Isabel dos Santos Facing Fraud Charges; Banker’s Death Linked to Investigation
Isabel dos Santos, Africa’s richest woman, is set to be indicted on charges including money laundering, influence peddling and forgery.
The forthcoming charges were announced by Angola’s prosecutor general Hélder Pitra Grós at a news conference on Jan. 22. They came less than a week after a sweeping international investigation into the finances of dos Santos, which included her brief stint as chairwoman of state oil company Sonangol.
“Isabel dos Santos is accused of mismanagement and embezzlement of funds during her tenure at Sonangol,” Pitra Grós told reporters. “[She] is thus charged in the first instance with the crimes of money laundering, influence peddling, harmful management… forgery of documents, among other economic crimes.”
A series of stories released this week — based on documents obtained by the International Consortium of Investigative Journalists detailed in FRONTLINE’s The Luanda Leaks — revealed how dos Santos built her business empire with access to Angolan state funds.
In a statement issued on Jan. 23, dos Santos denied all allegations against her, saying they were “extremely misleading and untrue.” She said: “This is a very concentrated, orchestrated and well-coordinated political attack, ahead of elections in Angola next year… [and] no-one should be taken in by these diversionary tactics.”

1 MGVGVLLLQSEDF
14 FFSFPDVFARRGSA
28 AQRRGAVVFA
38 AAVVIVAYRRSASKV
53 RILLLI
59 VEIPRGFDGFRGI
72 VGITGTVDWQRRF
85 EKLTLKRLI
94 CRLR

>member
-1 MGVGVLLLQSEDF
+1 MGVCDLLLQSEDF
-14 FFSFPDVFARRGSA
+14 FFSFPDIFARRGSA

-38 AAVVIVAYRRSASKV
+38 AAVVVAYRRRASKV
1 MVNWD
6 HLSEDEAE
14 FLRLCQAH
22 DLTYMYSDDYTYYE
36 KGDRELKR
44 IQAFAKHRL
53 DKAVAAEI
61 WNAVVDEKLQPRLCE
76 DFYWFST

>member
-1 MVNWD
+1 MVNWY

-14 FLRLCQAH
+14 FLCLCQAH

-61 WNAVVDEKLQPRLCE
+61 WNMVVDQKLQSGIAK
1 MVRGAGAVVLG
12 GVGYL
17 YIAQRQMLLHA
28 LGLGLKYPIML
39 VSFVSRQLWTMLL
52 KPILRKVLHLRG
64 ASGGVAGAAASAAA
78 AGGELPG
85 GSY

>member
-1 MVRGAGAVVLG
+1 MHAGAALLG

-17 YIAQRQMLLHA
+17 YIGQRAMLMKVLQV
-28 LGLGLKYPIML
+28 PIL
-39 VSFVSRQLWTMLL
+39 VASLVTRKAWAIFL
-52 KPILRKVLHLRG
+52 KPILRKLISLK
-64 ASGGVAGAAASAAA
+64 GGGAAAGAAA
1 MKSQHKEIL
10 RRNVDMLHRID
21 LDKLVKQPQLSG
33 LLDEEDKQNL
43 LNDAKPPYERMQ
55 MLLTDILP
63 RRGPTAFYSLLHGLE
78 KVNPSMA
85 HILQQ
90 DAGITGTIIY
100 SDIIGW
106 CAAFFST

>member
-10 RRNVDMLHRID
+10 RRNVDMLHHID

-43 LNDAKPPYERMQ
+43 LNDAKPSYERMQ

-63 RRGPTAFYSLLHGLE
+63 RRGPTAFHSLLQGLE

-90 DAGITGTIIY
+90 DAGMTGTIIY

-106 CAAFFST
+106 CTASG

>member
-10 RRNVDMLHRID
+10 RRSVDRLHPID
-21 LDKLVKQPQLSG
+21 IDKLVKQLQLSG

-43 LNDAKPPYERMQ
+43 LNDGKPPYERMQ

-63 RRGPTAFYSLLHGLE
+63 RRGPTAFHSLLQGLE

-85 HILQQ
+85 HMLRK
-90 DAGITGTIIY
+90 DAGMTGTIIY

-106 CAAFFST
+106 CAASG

Dos Santos said she has “always operated within the law,” and that all of her commercial transactions have been “approved by lawyers, banks, auditors and regulators.” Dos Santos also said she had hired lawyers to take action against “inaccurate and defamatory reports.”
“I am ready to fight through the international courts to defend my good name,” she said.
The day Pitra Grós made his announcement, Portuguese media reported the death of banker Nuno Ribeiro da Cunha, a head of private banking at EuroBic, the Lisbon bank where dos Santos is a primary shareholder. Sources told Portugal’s Jornal Económico that the apparent cause was suicide. The banker was one of the five suspects initially named in Pitra Grós’s investigation.
The same day, EuroBic announced that dos Santos was selling her stake in the company. In a statement sent to Reuters, the company said the sale of her 42.5 percent stake had already started and that dos Santos’ decision was “final.”
In his news conference, Pitra Grós said his primary concern was notifying dos Santos and the other suspects named in his investigation — all of whom were living abroad — and bringing them back to Angola to face charges. Earlier this week he announced he would use “all possible means and… international mechanisms” in order to do so.
A spokesperson for Angola’s attorney general’s office told The New York Times that formal charges had not yet been filed but were likely. “We have enough reasons to prosecute these people,” said Pitra Grós.
In Britain, where dos Santos owns multiple properties, authorities recently confirmed their “good working relationship with the Angolan attorney general’s office,” although the spokesperson declined to comment on the existence of any current investigation.